The final category is that of “civic conflict”, which usually results from the failure of governments to provide basic services. Both citizens and the state can perpetrate civic conflict. When carried out by citizens, civic conflict can take the form of gangs, riots and protests. Conversely, the Zimbabwean government’s campaign to clear slums in Harare – known as Operation Murambatsvina – is a clear example of civic conflict perpetrated by the state.
Jo also discussed how conflict can drive urban growth. Gulu, a provincial town in northern Uganda, was a place of refuge for people caught up in the 20-year-long civil war. In 2014, Gulu is the Uganda’s second largest city and is suffering from huge pressure on urban services. “So although the city is at peace . . . the potential for civic conflict to grow in that city is huge,” Beall posited.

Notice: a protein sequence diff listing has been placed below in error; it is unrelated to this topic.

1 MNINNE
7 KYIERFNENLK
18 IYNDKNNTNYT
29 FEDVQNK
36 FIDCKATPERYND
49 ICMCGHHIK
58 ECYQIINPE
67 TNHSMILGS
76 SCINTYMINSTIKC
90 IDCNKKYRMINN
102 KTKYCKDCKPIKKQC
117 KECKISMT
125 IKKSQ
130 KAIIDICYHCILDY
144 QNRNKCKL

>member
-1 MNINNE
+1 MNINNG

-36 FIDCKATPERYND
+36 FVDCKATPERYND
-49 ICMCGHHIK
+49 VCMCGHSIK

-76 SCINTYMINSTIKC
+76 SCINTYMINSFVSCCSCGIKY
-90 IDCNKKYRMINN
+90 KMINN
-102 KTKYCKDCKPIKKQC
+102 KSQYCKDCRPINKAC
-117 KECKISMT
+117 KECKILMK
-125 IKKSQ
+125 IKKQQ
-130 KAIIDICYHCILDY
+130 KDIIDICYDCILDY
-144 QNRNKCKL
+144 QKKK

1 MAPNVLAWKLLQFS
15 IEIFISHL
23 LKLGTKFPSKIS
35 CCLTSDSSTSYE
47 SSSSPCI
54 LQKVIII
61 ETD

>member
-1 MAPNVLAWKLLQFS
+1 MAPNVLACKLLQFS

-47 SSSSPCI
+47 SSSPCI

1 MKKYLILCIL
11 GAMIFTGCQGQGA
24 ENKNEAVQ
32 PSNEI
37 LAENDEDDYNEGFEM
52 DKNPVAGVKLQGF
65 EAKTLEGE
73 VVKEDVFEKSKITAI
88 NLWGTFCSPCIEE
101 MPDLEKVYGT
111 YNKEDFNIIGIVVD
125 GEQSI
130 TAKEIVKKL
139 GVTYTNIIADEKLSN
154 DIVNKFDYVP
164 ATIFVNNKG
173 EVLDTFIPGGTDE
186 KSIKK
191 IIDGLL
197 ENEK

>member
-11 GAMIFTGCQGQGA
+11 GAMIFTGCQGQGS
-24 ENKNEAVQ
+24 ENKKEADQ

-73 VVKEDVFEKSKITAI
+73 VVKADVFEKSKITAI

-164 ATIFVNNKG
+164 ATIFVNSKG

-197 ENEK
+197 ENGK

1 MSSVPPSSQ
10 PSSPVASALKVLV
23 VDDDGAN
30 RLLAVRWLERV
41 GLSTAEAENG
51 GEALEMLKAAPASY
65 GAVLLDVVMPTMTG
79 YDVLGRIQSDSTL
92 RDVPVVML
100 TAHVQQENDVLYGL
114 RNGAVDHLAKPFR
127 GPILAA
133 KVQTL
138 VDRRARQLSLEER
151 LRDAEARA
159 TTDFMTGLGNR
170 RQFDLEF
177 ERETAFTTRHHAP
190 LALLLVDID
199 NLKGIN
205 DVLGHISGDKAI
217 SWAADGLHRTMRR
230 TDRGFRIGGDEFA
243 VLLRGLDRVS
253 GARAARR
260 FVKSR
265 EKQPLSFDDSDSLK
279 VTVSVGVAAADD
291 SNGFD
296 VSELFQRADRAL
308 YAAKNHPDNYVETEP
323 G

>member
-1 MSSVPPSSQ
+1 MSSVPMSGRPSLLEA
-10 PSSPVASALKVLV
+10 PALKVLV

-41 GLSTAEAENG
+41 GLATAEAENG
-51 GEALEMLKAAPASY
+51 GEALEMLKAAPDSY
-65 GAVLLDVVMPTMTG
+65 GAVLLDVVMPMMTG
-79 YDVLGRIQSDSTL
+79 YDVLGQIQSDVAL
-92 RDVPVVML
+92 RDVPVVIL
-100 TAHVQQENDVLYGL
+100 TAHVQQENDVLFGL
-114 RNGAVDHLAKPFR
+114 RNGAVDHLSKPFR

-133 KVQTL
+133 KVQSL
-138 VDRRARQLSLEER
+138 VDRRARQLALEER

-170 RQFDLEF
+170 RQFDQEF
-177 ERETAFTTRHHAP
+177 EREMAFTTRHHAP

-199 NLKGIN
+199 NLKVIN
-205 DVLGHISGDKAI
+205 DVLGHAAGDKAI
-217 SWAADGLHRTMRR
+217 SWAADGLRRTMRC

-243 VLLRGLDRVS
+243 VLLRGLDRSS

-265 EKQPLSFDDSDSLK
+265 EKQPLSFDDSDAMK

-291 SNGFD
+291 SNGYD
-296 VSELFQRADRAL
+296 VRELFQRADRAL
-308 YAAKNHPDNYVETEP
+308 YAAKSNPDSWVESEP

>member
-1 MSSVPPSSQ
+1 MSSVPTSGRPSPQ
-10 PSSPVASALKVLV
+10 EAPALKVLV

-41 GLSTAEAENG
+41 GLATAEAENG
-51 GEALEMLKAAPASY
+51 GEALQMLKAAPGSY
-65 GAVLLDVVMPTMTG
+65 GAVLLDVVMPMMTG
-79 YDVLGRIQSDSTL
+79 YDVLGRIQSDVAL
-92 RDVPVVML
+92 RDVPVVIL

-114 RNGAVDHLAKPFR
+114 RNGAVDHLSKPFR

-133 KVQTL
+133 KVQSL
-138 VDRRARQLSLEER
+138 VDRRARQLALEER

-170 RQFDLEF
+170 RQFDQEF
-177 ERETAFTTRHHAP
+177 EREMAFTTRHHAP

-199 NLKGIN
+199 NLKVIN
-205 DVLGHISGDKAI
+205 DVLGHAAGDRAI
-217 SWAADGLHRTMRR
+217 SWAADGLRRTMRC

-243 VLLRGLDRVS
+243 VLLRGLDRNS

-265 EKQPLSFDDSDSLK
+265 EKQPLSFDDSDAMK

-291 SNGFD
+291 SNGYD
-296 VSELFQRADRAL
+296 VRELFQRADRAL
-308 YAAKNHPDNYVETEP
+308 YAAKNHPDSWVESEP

The presentations were followed by a lively audience-driven discussion. Carole Rakodi, one of the book’s other contributors, pithily stated that “conflict is inherent to cities”, due to factors such as competition for resources and the mix of identities brought together within urban spaces. Deborah Potts broadly agreed with Sean’s main points but maintained that rural-urban migration is still an important driver for urban growth and is sensitive to economic factors. Questions and responses also covered ‘resource-boom towns’, burgeoning youth populations, a sense of belonging to a city and the linkages between urban policies in different countries – among much else.
Event audio in full:
Ahead of the event we sat down with Susan Parnell, who co-edited the book, to talk about the state of Africa’s cities today. Sue reflected on the legacy of urban planning, highlighted the effects of global environmental changes on cities in Africa, and offered advice to donors. She compellingly tackled the anti-urban bias in development and considers Africa’s future as “opportunely urban”.
Full interview with Susan Parnell:
Event Summary: Africa’s Urban Revolution
Africa’s Urban Revolution: a review – by Hannah Gibson
Conflict in Cities: In conversation with Jo Beall – by Melanie Archer
Discover our Storify summary of the Twitter coverage of the event